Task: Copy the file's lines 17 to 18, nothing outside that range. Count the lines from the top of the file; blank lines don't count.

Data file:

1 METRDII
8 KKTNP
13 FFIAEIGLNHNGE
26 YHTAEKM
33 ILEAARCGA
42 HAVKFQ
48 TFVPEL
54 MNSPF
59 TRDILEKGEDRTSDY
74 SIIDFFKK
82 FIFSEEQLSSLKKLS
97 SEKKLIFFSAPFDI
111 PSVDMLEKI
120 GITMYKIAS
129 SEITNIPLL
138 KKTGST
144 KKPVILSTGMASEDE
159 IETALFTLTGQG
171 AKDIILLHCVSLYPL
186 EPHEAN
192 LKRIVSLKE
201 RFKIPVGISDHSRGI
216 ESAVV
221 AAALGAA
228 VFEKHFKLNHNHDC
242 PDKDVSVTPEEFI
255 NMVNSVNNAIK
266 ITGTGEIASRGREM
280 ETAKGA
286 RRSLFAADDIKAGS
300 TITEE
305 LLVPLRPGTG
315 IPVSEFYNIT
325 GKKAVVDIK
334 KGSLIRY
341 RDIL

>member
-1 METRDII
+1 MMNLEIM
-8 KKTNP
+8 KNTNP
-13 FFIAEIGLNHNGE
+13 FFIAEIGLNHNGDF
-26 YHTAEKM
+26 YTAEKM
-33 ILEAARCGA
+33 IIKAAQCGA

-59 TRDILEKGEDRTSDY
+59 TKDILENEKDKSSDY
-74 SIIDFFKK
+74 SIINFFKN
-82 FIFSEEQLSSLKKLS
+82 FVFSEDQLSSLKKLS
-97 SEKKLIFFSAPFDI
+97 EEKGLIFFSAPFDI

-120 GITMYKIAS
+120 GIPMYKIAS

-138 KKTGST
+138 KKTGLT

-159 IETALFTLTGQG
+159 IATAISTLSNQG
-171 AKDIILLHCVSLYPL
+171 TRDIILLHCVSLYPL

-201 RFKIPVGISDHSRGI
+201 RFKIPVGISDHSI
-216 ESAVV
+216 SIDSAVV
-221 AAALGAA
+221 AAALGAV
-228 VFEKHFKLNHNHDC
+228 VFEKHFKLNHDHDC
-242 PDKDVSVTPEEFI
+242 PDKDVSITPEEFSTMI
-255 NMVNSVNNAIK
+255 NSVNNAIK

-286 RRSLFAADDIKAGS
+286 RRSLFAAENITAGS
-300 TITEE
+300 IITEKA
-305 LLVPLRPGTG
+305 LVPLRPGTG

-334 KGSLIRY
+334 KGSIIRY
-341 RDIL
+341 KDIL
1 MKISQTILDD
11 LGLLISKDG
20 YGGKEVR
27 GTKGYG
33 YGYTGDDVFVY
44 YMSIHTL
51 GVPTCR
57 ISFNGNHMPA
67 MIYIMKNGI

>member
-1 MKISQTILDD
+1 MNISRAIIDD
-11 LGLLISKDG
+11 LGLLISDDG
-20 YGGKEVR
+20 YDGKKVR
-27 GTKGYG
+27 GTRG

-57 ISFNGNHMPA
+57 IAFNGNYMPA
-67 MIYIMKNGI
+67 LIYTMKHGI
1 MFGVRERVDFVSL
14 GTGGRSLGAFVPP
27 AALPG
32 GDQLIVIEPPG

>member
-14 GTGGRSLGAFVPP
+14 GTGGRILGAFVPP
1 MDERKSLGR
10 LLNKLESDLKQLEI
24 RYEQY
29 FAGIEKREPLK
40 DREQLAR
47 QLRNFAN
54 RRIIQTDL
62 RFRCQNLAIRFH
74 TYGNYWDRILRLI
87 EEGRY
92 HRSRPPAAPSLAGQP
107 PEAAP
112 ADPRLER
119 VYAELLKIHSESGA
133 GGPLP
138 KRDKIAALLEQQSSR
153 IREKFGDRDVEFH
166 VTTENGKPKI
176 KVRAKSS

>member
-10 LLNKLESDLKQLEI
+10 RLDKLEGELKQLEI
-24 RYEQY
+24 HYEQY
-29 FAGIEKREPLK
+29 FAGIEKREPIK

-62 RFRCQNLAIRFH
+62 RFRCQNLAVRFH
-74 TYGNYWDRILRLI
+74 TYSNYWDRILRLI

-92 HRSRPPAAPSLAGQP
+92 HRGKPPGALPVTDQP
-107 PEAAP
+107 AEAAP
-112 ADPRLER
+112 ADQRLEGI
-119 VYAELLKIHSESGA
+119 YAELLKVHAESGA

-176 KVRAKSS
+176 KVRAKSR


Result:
144 KKPVILSTGMASEDE
159 IETALFTLTGQG